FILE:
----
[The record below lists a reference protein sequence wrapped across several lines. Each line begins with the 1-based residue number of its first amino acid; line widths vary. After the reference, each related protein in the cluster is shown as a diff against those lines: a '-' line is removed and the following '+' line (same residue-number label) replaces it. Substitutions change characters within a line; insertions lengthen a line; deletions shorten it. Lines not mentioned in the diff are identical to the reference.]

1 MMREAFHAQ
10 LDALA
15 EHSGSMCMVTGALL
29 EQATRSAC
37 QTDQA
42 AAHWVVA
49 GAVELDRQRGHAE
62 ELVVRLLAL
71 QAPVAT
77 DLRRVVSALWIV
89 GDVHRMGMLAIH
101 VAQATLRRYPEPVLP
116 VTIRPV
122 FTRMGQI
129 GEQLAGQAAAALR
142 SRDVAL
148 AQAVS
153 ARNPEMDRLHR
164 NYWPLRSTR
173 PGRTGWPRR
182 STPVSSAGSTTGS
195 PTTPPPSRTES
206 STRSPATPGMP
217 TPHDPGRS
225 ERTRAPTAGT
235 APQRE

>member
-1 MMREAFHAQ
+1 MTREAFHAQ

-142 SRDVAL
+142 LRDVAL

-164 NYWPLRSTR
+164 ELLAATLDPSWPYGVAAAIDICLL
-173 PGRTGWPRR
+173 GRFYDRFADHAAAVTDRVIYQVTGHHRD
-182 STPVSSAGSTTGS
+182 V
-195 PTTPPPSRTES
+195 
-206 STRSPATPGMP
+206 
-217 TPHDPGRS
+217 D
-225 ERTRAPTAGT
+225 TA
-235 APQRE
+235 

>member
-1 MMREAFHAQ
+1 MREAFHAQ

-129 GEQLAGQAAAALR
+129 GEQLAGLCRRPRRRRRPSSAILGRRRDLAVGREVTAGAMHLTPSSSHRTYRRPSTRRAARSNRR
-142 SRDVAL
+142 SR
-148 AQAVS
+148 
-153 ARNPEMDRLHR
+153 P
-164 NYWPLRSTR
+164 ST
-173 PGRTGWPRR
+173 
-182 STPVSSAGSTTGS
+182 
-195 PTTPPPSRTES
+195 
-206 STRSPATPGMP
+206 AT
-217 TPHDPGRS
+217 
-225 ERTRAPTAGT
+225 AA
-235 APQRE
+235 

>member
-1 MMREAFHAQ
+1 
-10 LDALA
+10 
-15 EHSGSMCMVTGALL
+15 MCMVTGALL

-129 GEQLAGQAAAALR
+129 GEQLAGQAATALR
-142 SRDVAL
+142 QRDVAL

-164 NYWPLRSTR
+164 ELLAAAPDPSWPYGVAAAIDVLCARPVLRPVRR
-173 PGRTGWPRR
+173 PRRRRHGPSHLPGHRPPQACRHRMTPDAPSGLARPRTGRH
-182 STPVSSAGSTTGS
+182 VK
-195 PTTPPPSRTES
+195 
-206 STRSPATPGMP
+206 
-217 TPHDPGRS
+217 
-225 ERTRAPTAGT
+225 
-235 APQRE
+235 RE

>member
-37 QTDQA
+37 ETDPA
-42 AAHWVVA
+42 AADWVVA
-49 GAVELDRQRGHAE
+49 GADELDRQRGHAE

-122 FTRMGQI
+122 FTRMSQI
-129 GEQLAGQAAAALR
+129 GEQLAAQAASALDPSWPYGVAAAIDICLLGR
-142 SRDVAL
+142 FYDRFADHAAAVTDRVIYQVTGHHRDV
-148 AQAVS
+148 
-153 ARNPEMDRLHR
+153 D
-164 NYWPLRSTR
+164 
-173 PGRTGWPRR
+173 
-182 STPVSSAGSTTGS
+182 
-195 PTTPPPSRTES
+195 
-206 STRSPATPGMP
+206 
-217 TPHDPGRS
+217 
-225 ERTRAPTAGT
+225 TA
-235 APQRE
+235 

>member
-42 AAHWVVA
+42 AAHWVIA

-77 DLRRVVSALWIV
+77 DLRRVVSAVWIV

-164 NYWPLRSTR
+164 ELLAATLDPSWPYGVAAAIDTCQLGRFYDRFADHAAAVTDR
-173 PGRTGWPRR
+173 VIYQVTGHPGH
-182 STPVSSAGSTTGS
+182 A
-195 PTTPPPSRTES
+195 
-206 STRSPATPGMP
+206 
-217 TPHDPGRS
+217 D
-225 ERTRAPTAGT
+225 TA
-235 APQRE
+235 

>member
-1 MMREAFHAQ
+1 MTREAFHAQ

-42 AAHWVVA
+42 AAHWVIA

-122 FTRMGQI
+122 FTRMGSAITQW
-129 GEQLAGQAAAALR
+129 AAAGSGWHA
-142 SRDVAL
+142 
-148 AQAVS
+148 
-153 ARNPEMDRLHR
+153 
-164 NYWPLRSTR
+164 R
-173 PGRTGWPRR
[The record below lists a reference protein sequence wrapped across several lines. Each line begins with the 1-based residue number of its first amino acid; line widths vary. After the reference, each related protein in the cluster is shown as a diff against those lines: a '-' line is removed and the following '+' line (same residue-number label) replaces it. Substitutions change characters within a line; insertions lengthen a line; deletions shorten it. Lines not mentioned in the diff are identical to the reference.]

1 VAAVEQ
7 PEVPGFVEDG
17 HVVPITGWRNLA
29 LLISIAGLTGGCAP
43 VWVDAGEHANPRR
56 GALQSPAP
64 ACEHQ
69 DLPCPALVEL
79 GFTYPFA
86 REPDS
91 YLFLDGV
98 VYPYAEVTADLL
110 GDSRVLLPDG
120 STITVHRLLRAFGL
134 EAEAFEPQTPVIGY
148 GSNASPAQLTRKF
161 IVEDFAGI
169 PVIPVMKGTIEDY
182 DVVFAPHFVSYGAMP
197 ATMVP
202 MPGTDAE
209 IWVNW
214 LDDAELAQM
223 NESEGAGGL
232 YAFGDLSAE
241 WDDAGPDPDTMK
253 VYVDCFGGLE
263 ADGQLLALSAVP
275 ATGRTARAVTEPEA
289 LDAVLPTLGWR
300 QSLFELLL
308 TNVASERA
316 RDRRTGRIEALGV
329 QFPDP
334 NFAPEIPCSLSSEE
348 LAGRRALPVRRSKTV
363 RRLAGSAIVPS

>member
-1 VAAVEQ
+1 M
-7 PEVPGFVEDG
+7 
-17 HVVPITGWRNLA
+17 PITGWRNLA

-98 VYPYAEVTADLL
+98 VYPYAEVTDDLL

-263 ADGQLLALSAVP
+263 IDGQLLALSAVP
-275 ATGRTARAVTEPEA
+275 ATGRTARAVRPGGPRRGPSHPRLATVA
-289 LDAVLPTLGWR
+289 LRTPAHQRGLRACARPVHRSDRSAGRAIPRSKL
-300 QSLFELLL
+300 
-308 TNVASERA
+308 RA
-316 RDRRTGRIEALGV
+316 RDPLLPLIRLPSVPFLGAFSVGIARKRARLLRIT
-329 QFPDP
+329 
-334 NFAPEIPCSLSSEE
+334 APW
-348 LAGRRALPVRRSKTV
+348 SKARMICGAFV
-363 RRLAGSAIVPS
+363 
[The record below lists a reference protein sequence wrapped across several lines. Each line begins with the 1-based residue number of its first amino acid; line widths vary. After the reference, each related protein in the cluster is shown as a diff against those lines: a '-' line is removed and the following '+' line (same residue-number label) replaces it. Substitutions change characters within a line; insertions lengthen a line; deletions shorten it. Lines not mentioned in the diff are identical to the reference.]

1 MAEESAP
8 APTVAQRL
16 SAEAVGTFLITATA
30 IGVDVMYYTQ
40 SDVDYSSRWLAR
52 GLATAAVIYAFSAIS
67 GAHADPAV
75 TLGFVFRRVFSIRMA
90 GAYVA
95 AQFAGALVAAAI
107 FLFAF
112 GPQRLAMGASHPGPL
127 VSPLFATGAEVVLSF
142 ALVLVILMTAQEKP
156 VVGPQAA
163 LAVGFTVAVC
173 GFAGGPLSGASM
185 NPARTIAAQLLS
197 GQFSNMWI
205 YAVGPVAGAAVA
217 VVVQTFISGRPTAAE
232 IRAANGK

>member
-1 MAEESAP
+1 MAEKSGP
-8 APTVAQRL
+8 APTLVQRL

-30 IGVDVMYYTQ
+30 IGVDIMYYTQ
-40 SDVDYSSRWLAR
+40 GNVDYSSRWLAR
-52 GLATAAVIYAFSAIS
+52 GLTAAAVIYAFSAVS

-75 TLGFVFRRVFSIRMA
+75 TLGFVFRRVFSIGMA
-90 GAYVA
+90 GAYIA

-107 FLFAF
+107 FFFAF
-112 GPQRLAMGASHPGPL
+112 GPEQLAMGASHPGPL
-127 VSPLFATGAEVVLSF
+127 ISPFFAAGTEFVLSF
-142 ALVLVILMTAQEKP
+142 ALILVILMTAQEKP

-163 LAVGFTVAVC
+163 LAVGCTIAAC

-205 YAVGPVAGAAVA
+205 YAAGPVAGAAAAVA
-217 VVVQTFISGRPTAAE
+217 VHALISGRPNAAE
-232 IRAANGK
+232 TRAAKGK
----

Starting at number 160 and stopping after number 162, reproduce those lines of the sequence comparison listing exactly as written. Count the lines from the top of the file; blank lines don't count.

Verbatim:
-42 AAHWVVA
+42 AAHWVIA

-122 FTRMGQI